Conditioning Your Hamstrings with Florida State Football

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By Chad Zimmerman

The reasons for conditioning are endless: to build your aerobic base, anaerobic base, mental toughness, whatever. Think of any aspect of your game—there's probably a way to condition it.

Maintaining healthy, protected hamstrings is one goal of the Florida State Seminoles' football conditioning program. Jon Jost, head strength and conditioning coach for the 'Noles, uses 110-yard sprints in conjunction with flexibility and strength training to condition his players' hammies. "This has been pretty successful for us," Jost says. "110s condition the hamstrings for what the players will be expected to run in practice and games."

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By Chad Zimmerman

The reasons for conditioning are endless: to build your aerobic base, anaerobic base, mental toughness, whatever. Think of any aspect of your game—there's probably a way to condition it.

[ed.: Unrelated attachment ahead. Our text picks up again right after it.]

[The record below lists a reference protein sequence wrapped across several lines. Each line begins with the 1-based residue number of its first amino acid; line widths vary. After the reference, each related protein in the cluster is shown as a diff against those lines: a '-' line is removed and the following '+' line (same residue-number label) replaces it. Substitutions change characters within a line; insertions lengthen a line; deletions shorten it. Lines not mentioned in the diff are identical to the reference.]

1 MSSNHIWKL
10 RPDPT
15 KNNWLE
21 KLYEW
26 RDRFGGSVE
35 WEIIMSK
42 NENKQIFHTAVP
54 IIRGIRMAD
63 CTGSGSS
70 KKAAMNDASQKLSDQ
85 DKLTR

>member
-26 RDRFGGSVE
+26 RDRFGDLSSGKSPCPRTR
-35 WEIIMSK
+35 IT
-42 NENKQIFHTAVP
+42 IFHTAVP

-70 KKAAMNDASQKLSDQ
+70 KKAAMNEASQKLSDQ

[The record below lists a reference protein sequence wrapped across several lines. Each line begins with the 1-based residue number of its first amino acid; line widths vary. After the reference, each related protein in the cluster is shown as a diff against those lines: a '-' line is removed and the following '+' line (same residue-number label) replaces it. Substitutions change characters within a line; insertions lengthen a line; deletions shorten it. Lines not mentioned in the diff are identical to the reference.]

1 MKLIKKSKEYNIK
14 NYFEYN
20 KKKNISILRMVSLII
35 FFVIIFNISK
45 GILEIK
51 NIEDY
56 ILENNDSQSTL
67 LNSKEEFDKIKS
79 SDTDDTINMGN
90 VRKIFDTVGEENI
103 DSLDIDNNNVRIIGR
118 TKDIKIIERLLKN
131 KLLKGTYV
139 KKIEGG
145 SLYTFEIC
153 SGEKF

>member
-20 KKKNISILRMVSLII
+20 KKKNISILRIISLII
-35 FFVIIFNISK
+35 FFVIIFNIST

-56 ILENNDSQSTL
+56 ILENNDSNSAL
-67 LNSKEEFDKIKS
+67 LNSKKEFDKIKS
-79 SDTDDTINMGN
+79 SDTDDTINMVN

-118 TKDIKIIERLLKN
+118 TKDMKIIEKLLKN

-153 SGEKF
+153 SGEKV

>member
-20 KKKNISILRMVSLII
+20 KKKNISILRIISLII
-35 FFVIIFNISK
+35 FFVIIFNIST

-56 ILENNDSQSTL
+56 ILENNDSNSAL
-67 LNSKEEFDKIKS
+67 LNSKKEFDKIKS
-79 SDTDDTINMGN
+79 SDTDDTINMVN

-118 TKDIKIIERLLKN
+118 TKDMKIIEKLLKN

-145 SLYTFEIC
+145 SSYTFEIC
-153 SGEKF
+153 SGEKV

Maintaining healthy, protected hamstrings is one goal of the Florida State Seminoles' football conditioning program. Jon Jost, head strength and conditioning coach for the 'Noles, uses 110-yard sprints in conjunction with flexibility and strength training to condition his players' hammies. "This has been pretty successful for us," Jost says. "110s condition the hamstrings for what the players will be expected to run in practice and games."

Because jogging 110s won't get the job done, Jost pushes his players to finish each interval within a certain time, depending on position. The FSU football team conditions twice a week during the off-season, one day consisting of sprinting 16 110s. "If you've never done them," Jost warns, "your hamstrings will be sore the next day."

Use the following chart to know how quickly you should finish your 110s.

Position 110 Time Reps Rest
OL, DL 18 sec 16 45 sec
QB, FB, TE, LB 16 sec 16 45 sec
RB, WR, DB 14 sec 16 45 sec

 


Photo Credit: Getty Images // Thinkstock

Topics: FOOTBALL | STRENGTH TRAINING | LOWER BODY | MENTAL TOUGHNESS | COACH | STRENGTH AND CONDITIONING